No way. You already know I don’t listen to my boss, so that goes the same for The Boss.

I like the idea of the show reflecting upon the local people and culture. The NFL has tried that in the past, going with Motown and Blues themes in Detroit and New Orleans, respectively. Atlanta, home to Sunday’s game, is home to hip-hop, but with the Colin Kaepernick kneel-down issue still burning it seems performers within that genre weren’t hip to the idea of signing up. Atlanta wrapper Big Boi will be part of the show Sunday, but at the risk of being labeled a sellout. He did, however, demand that the NFL donate to a cause promoting racial and social equality before he agreed. We’ll see how this plays out.

As for our Super Bowl show, let’s start out with hometown musicians of fame. Of course, had we not lost Tampa-born Mel Tillis a little more than a year ago, we wouldn’t even be talking about this.

Southern-rock gods The Outlaws hail from Tampa. We could surround the stage with the craziest people we know – that’s right, our in-laws!

Or, is now the time to put Clearwater’s Brooke Hogan on the big stage? She could finally issue that much-needed apology to the whole world!

Saxophone player David Sanborn is a Tampa guy. Had we not lost the great George Michael, a duet of “I Want Your Sax” would have brought down the house. Or maybe Weird Al Yankovic could come through on that.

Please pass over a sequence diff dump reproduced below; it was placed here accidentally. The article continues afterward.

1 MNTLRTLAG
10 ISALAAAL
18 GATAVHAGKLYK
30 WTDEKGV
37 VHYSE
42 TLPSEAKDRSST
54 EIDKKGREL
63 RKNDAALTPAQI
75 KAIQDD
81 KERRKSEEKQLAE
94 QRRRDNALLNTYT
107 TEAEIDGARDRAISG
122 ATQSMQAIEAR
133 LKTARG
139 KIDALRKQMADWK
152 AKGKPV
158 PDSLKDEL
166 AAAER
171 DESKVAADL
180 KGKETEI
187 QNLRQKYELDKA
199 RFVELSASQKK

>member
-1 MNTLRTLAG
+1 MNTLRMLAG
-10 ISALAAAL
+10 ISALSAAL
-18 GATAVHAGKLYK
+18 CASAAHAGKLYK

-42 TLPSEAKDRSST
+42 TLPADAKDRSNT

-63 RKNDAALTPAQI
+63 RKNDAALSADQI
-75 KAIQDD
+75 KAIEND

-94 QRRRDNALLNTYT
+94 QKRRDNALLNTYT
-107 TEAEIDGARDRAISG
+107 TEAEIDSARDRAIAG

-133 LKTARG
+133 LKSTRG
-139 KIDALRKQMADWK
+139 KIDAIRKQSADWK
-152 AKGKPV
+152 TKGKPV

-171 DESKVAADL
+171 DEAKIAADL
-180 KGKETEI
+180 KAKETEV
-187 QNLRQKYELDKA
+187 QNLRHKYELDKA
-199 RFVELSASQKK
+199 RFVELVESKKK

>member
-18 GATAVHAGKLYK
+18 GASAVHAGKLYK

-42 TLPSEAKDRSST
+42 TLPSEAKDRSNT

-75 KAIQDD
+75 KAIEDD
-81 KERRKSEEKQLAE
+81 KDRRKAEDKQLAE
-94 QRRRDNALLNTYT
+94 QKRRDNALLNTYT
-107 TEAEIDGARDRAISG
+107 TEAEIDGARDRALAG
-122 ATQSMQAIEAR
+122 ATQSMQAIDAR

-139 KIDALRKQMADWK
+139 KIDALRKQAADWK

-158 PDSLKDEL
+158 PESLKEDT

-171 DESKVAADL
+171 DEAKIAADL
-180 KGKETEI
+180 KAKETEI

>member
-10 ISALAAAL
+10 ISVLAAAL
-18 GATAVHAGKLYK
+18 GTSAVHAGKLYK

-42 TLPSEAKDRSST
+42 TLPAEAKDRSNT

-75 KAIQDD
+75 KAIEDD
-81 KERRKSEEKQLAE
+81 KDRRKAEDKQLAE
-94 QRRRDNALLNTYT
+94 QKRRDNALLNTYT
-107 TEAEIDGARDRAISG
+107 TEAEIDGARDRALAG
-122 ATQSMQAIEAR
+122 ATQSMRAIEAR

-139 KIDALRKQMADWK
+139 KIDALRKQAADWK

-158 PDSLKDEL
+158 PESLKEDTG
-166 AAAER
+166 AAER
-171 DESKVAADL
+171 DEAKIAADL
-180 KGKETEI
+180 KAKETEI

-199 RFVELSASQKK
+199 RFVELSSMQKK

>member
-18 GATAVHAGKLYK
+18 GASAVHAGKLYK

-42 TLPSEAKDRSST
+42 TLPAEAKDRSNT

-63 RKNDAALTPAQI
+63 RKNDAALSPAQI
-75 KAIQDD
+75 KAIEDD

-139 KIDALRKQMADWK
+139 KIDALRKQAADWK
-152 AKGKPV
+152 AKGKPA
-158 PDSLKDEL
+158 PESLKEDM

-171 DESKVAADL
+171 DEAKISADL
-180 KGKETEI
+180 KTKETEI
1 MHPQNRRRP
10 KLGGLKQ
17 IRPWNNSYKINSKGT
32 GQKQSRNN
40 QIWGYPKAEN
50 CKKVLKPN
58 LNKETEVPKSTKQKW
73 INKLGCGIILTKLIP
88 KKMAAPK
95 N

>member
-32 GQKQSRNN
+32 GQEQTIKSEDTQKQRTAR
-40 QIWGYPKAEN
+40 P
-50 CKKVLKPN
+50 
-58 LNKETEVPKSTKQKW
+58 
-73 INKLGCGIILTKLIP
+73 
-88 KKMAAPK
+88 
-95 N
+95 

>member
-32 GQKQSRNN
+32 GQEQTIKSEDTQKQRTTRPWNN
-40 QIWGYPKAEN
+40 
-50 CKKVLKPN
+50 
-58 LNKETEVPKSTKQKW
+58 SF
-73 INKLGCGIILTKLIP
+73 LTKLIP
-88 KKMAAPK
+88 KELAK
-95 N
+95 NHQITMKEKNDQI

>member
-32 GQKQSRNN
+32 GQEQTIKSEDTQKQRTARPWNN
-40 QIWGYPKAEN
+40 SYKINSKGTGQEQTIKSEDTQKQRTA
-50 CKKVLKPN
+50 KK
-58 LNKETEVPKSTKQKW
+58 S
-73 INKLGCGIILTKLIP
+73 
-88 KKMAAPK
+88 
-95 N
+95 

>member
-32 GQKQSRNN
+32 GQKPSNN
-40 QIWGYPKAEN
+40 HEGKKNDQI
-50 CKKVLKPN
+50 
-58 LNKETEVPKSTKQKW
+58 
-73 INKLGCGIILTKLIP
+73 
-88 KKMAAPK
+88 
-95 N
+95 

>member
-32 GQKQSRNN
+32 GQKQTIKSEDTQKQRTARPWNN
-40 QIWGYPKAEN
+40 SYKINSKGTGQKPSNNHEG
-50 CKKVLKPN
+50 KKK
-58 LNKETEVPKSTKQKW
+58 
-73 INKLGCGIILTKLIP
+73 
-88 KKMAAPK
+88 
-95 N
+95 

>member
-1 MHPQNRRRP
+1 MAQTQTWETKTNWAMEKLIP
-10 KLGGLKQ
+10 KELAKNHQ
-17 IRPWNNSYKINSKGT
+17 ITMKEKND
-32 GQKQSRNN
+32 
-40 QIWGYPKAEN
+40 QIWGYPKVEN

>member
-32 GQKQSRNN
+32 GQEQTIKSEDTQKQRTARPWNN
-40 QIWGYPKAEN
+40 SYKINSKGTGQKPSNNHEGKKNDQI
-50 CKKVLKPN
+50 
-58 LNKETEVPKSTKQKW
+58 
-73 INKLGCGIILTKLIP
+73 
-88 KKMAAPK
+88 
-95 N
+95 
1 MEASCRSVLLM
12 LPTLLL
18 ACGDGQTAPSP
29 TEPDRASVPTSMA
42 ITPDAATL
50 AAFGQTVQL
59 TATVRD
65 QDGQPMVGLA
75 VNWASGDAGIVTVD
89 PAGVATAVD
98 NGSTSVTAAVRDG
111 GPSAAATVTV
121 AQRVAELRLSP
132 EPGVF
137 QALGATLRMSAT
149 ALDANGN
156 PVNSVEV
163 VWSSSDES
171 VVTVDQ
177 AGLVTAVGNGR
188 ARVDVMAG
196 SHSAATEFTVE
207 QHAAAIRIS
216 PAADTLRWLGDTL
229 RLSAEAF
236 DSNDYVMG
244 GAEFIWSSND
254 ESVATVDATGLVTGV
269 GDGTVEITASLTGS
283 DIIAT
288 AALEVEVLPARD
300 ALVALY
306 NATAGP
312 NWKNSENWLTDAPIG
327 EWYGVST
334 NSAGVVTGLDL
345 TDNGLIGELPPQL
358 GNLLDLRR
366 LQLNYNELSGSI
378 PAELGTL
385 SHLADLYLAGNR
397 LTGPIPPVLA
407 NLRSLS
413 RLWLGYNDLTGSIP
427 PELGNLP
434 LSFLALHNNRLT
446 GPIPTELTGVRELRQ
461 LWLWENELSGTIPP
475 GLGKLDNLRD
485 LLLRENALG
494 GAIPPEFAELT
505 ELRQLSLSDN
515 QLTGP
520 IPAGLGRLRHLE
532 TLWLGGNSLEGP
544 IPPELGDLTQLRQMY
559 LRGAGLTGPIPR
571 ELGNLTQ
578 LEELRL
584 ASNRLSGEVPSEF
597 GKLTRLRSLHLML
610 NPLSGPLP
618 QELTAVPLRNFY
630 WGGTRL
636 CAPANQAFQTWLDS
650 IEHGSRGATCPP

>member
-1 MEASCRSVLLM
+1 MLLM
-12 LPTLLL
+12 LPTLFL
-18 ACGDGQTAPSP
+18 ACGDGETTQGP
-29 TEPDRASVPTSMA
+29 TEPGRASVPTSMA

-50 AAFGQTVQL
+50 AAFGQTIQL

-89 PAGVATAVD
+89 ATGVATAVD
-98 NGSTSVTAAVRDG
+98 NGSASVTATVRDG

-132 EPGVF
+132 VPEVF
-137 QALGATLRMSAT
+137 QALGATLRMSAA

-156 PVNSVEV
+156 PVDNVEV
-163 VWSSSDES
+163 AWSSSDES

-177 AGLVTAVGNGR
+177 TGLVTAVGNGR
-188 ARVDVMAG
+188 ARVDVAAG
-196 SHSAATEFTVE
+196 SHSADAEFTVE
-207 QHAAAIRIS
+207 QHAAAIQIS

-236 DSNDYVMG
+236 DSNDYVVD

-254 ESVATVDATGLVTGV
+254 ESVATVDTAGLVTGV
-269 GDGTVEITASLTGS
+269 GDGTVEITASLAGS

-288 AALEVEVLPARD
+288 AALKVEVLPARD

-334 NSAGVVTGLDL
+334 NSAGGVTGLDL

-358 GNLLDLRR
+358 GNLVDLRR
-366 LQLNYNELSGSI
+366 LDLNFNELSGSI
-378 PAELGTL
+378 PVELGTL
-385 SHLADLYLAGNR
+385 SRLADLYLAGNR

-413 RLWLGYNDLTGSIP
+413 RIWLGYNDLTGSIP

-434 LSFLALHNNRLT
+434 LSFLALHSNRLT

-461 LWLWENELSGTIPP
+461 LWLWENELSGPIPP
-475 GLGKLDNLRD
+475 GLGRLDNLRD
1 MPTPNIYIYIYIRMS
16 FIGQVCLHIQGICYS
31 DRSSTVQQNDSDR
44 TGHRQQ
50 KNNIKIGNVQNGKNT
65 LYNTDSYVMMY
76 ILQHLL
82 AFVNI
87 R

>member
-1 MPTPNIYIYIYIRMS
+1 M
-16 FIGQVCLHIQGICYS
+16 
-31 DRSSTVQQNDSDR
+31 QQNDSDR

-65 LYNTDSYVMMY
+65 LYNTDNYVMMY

Robin Zander has lived in Safety Harbor for more than 20 years. A member of the Rock ’n Roll Hall of Fame, putting him on display would be far from a Cheap Trick. It would be a delight.

OK, let’s go in another direction. What is Tampa Bay known for? The answer is cigars, traffic, and Gasparilla.

Would Pink Floyd reunite and play “Have a Cigar”? Could Steve Winwood put Traffic back together? Or, and please forgive me for this, how about Florida’s own 2 Live Crew dressed up as Ye Mystic Krewe?

Oh, I’ve got it! Tampa is also known as the lightning capital of the world, and our stadium already has built-in cannons. That could only lead us to one band: AC/DC. “Thunderstruck” could be the opener and the 21-gun salute on “For Those About to Rock” would be amazing.

Better yet, AC/DC has never performed at a Super Bowl. Researching this online, I see a petition went to the NFL to have them play at Super Bowl 50 but it fell on deaf ears (loud-music pun intended).

Let’s start a new one. Let’s let the lads, who know all about Australian rules football, rule American football for one night.

It’s either that or it’s Thomas Dolby performing “She Blinded Me With Scientology.” You’ve been warned.